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Jim and Pat Frank with friends John and Carol Kmiotek. Courtesy

 

The locked box by the reg­ister at the Finish Line restaurant caught their eyes: “Frank Talk, 50 cents.” Who sells a mag­azine that way these days? And for that price?

But that was the price of sat­is­faction for my housemate’s curiosity last week. She and her friends dis­covered a pub­li­cation that has papered the counters of local homes and busi­nesses for 17 years.

For a group whose social and political updates come from a buffet of Facebook apps, online news-“papers,” and the occa­sional podcast, “Frank Talk” has to have an unusual flavor. A 20-page pam­phlet-cum-family newsletter-cum-travel company ad, the monthly “mag­azine” is in every way unex­pected, except for those in the know — local Frank loy­alists who follow its familiar colum­nists, outings, and lifestyle advice.

“It’s strictly an enter­tainment mag­azine, not a political one. I put it all together, and me and my wife and another vol­unteer do all the editing,” said pub­lisher, editor, designer, and dis­tributor Jim Frank, who runs the mag­azine and the con­nected travel company from his home north of Reading, Michigan.

Frank Talk’s 660th volume is a virtual whirlwind of variety despite its black and white dressings and its home-com­puter origins. These some­times cause problems, as hap­pened this month, when two laptops crash during pro­duction. In this issue, Frank wel­comes his readers to the mag­azine with this front-page story: “I would like to issue one warning to all of you in FRANK TALK land … beware of flying laptops! (I will likely throw that one soon)!”

The folds of the mag­azine reveal a mix of per­sonal columns, advice pieces, word games, ads for tours, and clean, sea­sonal jokes (a typical Valentine’s Day Tickle: “Love is blind, only mar­riage opens your eyes”). The two-column format reveals itself to be amenable to an aston­ishing variety of type­faces: Comic Sans, Arial, and Arial italic give their own tone to the reflec­tions, musings, and rec­om­men­da­tions of the Frank Talk reg­ulars, of whom there have been more than 35 over the years, from all over the world: Cal­i­fornia, Aus­tralia, Japan, Texas, and Hillsdale township.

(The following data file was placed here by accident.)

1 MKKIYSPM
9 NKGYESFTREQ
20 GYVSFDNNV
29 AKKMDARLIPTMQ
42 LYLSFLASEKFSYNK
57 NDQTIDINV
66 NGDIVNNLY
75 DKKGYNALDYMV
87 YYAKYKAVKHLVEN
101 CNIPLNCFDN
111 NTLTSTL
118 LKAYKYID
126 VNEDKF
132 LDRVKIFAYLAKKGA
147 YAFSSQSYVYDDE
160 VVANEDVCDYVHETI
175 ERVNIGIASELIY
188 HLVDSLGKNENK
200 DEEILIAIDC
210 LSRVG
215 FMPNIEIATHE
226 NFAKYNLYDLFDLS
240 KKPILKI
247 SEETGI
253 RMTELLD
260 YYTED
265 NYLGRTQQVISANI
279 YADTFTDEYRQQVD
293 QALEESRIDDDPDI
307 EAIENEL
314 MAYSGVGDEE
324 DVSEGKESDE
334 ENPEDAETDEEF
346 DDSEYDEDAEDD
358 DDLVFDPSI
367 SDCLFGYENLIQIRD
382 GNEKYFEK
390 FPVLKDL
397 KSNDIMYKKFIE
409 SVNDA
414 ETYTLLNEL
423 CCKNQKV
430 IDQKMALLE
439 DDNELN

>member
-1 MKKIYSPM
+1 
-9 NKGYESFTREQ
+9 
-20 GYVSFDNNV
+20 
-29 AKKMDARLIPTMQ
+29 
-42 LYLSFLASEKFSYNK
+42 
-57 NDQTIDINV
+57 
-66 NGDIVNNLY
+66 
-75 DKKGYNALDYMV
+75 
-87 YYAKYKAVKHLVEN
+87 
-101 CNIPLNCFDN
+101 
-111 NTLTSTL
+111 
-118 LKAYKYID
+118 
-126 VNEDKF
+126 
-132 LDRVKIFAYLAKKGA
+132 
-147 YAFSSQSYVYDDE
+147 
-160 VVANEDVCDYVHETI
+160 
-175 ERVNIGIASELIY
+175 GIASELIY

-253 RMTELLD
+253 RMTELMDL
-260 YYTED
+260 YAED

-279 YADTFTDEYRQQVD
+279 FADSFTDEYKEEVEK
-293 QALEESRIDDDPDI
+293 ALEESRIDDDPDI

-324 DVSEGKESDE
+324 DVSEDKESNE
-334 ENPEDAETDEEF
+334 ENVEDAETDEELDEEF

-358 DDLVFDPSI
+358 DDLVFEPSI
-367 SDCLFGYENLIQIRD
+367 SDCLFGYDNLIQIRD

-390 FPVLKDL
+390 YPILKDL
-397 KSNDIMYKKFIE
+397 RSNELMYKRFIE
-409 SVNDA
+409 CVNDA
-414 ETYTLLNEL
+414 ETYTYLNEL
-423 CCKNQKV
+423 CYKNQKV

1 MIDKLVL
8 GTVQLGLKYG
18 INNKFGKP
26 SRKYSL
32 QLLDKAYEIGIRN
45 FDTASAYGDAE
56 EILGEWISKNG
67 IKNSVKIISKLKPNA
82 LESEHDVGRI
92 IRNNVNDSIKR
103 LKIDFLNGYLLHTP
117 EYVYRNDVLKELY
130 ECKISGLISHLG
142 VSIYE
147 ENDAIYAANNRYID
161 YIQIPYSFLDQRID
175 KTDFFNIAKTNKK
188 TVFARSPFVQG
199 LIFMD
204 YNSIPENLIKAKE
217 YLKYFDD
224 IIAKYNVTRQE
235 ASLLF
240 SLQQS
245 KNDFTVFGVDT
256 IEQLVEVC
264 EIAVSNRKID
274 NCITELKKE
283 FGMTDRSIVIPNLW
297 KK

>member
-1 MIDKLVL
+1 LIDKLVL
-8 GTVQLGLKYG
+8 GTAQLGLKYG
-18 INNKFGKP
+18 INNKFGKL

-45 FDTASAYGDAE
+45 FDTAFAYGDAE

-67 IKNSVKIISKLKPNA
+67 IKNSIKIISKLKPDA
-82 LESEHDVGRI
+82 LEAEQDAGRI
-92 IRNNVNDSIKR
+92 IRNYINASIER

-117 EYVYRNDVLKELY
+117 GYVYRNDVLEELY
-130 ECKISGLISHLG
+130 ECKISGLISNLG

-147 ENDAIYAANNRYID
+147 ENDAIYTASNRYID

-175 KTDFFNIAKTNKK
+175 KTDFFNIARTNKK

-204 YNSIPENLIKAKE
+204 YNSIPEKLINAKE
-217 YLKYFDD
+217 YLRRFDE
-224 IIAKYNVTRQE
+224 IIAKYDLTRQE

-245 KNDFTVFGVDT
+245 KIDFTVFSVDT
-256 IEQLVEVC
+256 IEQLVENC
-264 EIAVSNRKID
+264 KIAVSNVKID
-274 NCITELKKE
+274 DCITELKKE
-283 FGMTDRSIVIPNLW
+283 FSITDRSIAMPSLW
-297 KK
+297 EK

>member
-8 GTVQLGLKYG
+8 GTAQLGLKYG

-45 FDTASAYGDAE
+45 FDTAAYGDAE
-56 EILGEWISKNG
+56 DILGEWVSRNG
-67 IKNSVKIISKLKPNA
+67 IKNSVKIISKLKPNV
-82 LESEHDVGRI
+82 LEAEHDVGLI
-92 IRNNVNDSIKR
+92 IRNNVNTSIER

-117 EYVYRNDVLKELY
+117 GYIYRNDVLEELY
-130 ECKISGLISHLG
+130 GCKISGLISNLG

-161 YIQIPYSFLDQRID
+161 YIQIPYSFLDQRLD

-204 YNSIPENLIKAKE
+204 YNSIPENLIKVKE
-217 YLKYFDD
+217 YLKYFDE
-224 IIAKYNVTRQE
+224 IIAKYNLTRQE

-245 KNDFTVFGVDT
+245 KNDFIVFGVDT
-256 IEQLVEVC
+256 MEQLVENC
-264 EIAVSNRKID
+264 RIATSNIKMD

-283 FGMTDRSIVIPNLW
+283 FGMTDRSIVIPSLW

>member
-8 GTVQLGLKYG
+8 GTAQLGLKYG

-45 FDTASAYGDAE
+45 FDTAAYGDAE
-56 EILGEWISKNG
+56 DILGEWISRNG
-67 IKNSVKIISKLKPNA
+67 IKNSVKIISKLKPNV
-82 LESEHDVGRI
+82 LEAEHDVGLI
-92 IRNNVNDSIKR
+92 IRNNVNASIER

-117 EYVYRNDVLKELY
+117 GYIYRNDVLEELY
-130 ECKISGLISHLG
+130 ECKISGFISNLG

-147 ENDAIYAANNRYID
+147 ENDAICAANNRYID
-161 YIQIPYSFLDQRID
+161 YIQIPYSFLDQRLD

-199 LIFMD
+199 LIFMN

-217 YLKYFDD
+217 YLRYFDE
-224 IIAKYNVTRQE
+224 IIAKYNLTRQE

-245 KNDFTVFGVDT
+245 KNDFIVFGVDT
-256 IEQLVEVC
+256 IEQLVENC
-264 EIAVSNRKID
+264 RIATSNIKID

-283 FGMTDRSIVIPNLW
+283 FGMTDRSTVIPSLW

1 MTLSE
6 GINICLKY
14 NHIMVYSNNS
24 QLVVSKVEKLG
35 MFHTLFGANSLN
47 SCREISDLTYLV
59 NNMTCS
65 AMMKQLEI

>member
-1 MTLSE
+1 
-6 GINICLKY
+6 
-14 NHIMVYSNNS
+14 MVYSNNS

“We don’t tell our writers what they can write; only what they can’t,” Frank said of his edi­torial process. “We don’t get reli­gious; they can’t argue for a par­ticular church. Same with pol­itics. That way we’re immune to what other pub­li­ca­tions suffer from. Other mag­a­zines are old news by the time they come out. But nothing gets old about a per­sonal column on their college life or retirement or some­thing somebody’s idiotic husband did, so we don’t lose read­ership.”

Frank described a path to the pam­phlets eclectic as the mag­azine itself. An Iowa native, he started finding lucrative niches in business early: At 17, he bought six bikes and started renting them in gas sta­tions. Soon, he needed more bikes, and after taking a job as DJ, he was moving too fast for college. A series of radio sta­tions fol­lowed; in the 60s, he owned the second-most-popular AM broadcast station in the Wash­ington, D.C., area, thanks to adver­tising shticks like painting company con­vert­ibles tie-dye colors and driving around the city picking up lis­teners.

The radio stint ended in Toledo in 1972. A redwood fur­niture store was next, along with a whole amusement park of other busi­nesses: Antique malls, con­sulting, apartment buildings, ice cream, donuts.

Fortune brought him to Hillsdale’s public rela­tions department, where he wrote until 2001, when he resigned to launch Frank Talk.

Of course, the mag­azine wasn’t a retirement, but a platform for his own writing, and even­tually for his next venture: a travel company, which hosts trips across North America. This year, there are eight trips, with slots for about 50 people each. This year, Frank Talk On The Road will visit Charleston, the Smoky Moun­tains, the Ark Encounter and Cre­ation Museum in Ken­tucky, the Grand Canyon, Canada, Wash­ington, D.C., and Nashville.